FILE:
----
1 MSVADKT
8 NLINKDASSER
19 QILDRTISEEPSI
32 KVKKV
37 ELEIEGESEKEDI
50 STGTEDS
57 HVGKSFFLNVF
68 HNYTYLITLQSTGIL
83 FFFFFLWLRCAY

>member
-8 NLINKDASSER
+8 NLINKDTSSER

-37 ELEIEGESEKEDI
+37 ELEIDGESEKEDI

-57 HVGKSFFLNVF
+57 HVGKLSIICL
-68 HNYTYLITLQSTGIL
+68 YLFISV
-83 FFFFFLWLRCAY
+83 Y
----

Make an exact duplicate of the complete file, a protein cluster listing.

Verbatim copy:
1 MSVADKT
8 NLINKDASSER
19 QILDRTISEEPSI
32 KVKKV
37 ELEIEGESEKEDI
50 STGTEDS
57 HVGKSFFLNVF
68 HNYTYLITLQSTGIL
83 FFFFFLWLRCAY

>member
-8 NLINKDASSER
+8 NLINKDTSSER

-37 ELEIEGESEKEDI
+37 ELEIDGESEKEDI

-57 HVGKSFFLNVF
+57 HVGKLSIICL
-68 HNYTYLITLQSTGIL
+68 YLFISV
-83 FFFFFLWLRCAY
+83 Y